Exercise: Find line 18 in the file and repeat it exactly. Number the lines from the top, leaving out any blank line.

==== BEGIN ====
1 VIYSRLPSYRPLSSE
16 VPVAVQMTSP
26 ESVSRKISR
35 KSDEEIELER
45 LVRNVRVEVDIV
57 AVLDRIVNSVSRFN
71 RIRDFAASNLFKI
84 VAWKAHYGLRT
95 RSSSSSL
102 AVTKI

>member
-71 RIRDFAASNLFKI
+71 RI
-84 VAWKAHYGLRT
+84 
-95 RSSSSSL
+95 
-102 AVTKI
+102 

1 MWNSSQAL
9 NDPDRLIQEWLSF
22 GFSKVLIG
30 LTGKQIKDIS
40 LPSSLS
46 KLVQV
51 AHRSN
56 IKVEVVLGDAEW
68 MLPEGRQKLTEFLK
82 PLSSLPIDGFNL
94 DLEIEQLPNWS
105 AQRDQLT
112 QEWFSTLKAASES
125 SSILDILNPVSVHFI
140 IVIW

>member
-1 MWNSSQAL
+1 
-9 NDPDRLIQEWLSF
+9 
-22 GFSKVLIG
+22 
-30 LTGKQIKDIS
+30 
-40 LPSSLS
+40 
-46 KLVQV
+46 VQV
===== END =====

-102 AVTKI